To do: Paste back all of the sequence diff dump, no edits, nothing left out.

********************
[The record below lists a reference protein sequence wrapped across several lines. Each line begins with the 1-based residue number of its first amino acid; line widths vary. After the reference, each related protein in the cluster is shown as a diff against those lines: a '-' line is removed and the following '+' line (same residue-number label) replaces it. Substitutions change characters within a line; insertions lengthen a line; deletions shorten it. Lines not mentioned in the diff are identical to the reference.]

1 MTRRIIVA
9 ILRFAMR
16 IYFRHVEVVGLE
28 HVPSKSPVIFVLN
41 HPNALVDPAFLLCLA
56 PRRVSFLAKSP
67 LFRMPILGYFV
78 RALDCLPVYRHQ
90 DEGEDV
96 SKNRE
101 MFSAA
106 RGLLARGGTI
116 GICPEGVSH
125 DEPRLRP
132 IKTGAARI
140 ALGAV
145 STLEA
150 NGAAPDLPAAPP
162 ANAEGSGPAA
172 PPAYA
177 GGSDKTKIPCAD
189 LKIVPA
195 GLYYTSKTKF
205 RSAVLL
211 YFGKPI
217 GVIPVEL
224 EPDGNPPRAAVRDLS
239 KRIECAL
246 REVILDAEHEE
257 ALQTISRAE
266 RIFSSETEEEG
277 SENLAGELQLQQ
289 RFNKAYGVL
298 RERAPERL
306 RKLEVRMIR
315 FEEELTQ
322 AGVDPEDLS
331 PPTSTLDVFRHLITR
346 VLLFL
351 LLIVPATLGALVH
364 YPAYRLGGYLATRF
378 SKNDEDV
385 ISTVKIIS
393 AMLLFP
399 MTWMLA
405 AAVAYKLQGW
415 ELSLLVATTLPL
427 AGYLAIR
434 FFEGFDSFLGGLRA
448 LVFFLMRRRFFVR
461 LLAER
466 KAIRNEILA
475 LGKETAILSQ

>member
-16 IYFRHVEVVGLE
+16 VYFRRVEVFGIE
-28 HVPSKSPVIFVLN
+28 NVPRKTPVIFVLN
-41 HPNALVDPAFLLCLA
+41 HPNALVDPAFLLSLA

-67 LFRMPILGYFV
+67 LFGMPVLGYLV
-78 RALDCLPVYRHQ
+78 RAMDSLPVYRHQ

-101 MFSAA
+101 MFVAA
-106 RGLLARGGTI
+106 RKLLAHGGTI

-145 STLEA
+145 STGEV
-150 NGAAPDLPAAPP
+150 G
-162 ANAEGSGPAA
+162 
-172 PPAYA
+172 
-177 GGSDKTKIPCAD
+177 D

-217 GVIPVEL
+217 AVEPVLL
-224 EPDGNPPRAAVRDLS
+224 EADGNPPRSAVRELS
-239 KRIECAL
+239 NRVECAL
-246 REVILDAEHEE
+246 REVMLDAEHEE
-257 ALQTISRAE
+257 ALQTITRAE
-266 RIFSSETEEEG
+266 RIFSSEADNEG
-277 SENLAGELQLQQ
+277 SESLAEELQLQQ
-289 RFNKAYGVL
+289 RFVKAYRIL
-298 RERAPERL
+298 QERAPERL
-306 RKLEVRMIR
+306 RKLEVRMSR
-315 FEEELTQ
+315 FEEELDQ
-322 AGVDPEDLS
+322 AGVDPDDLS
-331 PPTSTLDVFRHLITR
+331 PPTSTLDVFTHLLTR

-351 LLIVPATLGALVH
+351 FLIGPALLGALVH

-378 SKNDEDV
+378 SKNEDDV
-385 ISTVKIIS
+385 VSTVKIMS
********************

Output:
[The record below lists a reference protein sequence wrapped across several lines. Each line begins with the 1-based residue number of its first amino acid; line widths vary. After the reference, each related protein in the cluster is shown as a diff against those lines: a '-' line is removed and the following '+' line (same residue-number label) replaces it. Substitutions change characters within a line; insertions lengthen a line; deletions shorten it. Lines not mentioned in the diff are identical to the reference.]

1 MTRRIIVA
9 ILRFAMR
16 IYFRHVEVVGLE
28 HVPSKSPVIFVLN
41 HPNALVDPAFLLCLA
56 PRRVSFLAKSP
67 LFRMPILGYFV
78 RALDCLPVYRHQ
90 DEGEDV
96 SKNRE
101 MFSAA
106 RGLLARGGTI
116 GICPEGVSH
125 DEPRLRP
132 IKTGAARI
140 ALGAV
145 STLEA
150 NGAAPDLPAAPP
162 ANAEGSGPAA
172 PPAYA
177 GGSDKTKIPCAD
189 LKIVPA
195 GLYYTSKTKF
205 RSAVLL
211 YFGKPI
217 GVIPVEL
224 EPDGNPPRAAVRDLS
239 KRIECAL
246 REVILDAEHEE
257 ALQTISRAE
266 RIFSSETEEEG
277 SENLAGELQLQQ
289 RFNKAYGVL
298 RERAPERL
306 RKLEVRMIR
315 FEEELTQ
322 AGVDPEDLS
331 PPTSTLDVFRHLITR
346 VLLFL
351 LLIVPATLGALVH
364 YPAYRLGGYLATRF
378 SKNDEDV
385 ISTVKIIS
393 AMLLFP
399 MTWMLA
405 AAVAYKLQGW
415 ELSLLVATTLPL
427 AGYLAIR
434 FFEGFDSFLGGLRA
448 LVFFLMRRRFFVR
461 LLAER
466 KAIRNEILA
475 LGKETAILSQ

>member
-16 IYFRHVEVVGLE
+16 VYFRRVEVFGIE
-28 HVPSKSPVIFVLN
+28 NVPRKTPVIFVLN
-41 HPNALVDPAFLLCLA
+41 HPNALVDPAFLLSLA

-67 LFRMPILGYFV
+67 LFGMPVLGYLV
-78 RALDCLPVYRHQ
+78 RAMDSLPVYRHQ

-101 MFSAA
+101 MFVAA
-106 RGLLARGGTI
+106 RKLLAHGGTI

-145 STLEA
+145 STGEV
-150 NGAAPDLPAAPP
+150 G
-162 ANAEGSGPAA
+162 
-172 PPAYA
+172 
-177 GGSDKTKIPCAD
+177 D

-217 GVIPVEL
+217 AVEPVLL
-224 EPDGNPPRAAVRDLS
+224 EADGNPPRSAVRELS
-239 KRIECAL
+239 NRVECAL
-246 REVILDAEHEE
+246 REVMLDAEHEE
-257 ALQTISRAE
+257 ALQTITRAE
-266 RIFSSETEEEG
+266 RIFSSEADNEG
-277 SENLAGELQLQQ
+277 SESLAEELQLQQ
-289 RFNKAYGVL
+289 RFVKAYRIL
-298 RERAPERL
+298 QERAPERL
-306 RKLEVRMIR
+306 RKLEVRMSR
-315 FEEELTQ
+315 FEEELDQ
-322 AGVDPEDLS
+322 AGVDPDDLS
-331 PPTSTLDVFRHLITR
+331 PPTSTLDVFTHLLTR

-351 LLIVPATLGALVH
+351 FLIGPALLGALVH

-378 SKNDEDV
+378 SKNEDDV
-385 ISTVKIIS
+385 VSTVKIMS